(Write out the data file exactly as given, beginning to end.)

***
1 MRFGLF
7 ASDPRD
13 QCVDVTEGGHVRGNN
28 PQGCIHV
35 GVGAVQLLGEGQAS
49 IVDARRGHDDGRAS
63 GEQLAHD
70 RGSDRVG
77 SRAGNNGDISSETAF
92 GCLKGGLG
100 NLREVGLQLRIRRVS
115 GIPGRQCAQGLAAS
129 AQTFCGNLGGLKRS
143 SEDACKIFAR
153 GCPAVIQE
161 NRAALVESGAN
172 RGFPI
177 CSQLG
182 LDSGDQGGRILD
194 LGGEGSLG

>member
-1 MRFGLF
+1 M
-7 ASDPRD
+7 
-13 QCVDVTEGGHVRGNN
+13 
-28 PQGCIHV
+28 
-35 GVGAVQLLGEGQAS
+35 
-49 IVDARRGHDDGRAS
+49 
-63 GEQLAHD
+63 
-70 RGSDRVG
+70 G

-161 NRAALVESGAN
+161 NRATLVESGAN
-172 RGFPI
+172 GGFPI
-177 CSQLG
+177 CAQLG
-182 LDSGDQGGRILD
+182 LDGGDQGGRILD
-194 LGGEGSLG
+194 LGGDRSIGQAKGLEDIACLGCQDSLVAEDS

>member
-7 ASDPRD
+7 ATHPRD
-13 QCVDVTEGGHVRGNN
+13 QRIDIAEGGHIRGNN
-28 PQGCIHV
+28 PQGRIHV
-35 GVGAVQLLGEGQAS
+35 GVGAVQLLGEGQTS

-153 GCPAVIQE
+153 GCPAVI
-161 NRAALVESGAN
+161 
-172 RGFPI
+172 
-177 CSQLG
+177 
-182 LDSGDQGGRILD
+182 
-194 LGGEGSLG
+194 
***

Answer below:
1 MRFGLF
7 ASDPRD
13 QCVDVTEGGHVRGNN
28 PQGCIHV
35 GVGAVQLLGEGQAS
49 IVDARRGHDDGRAS
63 GEQLAHD
70 RGSDRVG
77 SRAGNNGDISSETAF
92 GCLKGGLG
100 NLREVGLQLRIRRVS
115 GIPGRQCAQGLAAS
129 AQTFCGNLGGLKRS
143 SEDACKIFAR
153 GCPAVIQE
161 NRAALVESGAN
172 RGFPI
177 CSQLG
182 LDSGDQGGRILD
194 LGGEGSLG

>member
-1 MRFGLF
+1 M
-7 ASDPRD
+7 
-13 QCVDVTEGGHVRGNN
+13 
-28 PQGCIHV
+28 
-35 GVGAVQLLGEGQAS
+35 
-49 IVDARRGHDDGRAS
+49 
-63 GEQLAHD
+63 
-70 RGSDRVG
+70 G

-161 NRAALVESGAN
+161 NRATLVESGAN
-172 RGFPI
+172 GGFPI
-177 CSQLG
+177 CAQLG
-182 LDSGDQGGRILD
+182 LDGGDQGGRILD
-194 LGGEGSLG
+194 LGGDRSIGQAKGLEDIACLGCQDSLVAEDS

>member
-7 ASDPRD
+7 ATHPRD
-13 QCVDVTEGGHVRGNN
+13 QRIDIAEGGHIRGNN
-28 PQGCIHV
+28 PQGRIHV
-35 GVGAVQLLGEGQAS
+35 GVGAVQLLGEGQTS

-153 GCPAVIQE
+153 GCPAVI
-161 NRAALVESGAN
+161 
-172 RGFPI
+172 
-177 CSQLG
+177 
-182 LDSGDQGGRILD
+182 
-194 LGGEGSLG
+194 